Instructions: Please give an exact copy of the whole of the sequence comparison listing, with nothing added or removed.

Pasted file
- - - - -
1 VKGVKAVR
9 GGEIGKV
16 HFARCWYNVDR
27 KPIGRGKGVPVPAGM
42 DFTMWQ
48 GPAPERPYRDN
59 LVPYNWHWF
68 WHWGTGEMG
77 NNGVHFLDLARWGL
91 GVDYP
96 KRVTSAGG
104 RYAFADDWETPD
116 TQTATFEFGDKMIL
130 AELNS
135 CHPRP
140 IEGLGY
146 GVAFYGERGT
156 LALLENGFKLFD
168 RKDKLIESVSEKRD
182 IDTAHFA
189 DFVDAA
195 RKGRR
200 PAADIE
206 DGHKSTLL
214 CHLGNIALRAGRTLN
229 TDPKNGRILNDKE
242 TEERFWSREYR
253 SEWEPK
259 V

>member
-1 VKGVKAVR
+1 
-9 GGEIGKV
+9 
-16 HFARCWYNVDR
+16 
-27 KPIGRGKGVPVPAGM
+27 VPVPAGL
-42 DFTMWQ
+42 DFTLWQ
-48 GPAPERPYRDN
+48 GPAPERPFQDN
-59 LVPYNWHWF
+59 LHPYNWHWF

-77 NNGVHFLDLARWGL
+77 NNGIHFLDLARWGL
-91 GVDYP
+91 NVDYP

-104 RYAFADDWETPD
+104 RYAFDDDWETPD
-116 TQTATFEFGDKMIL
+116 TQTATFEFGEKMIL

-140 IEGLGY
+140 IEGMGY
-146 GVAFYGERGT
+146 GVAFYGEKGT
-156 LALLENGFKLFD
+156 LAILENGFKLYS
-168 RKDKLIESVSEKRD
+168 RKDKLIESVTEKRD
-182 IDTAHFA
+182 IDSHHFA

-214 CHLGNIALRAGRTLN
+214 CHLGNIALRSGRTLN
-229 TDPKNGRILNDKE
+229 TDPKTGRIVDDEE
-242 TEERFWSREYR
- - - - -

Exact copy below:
1 VKGVKAVR
9 GGEIGKV
16 HFARCWYNVDR
27 KPIGRGKGVPVPAGM
42 DFTMWQ
48 GPAPERPYRDN
59 LVPYNWHWF
68 WHWGTGEMG
77 NNGVHFLDLARWGL
91 GVDYP
96 KRVTSAGG
104 RYAFADDWETPD
116 TQTATFEFGDKMIL
130 AELNS
135 CHPRP
140 IEGLGY
146 GVAFYGERGT
156 LALLENGFKLFD
168 RKDKLIESVSEKRD
182 IDTAHFA
189 DFVDAA
195 RKGRR
200 PAADIE
206 DGHKSTLL
214 CHLGNIALRAGRTLN
229 TDPKNGRILNDKE
242 TEERFWSREYR
253 SEWEPK
259 V

>member
-1 VKGVKAVR
+1 
-9 GGEIGKV
+9 
-16 HFARCWYNVDR
+16 
-27 KPIGRGKGVPVPAGM
+27 VPVPAGL
-42 DFTMWQ
+42 DFTLWQ
-48 GPAPERPYRDN
+48 GPAPERPFQDN
-59 LVPYNWHWF
+59 LHPYNWHWF

-77 NNGVHFLDLARWGL
+77 NNGIHFLDLARWGL
-91 GVDYP
+91 NVDYP

-104 RYAFADDWETPD
+104 RYAFDDDWETPD
-116 TQTATFEFGDKMIL
+116 TQTATFEFGEKMIL

-140 IEGLGY
+140 IEGMGY
-146 GVAFYGERGT
+146 GVAFYGEKGT
-156 LALLENGFKLFD
+156 LAILENGFKLYS
-168 RKDKLIESVSEKRD
+168 RKDKLIESVTEKRD
-182 IDTAHFA
+182 IDSHHFA

-214 CHLGNIALRAGRTLN
+214 CHLGNIALRSGRTLN
-229 TDPKNGRILNDKE
+229 TDPKTGRIVDDEE
-242 TEERFWSREYR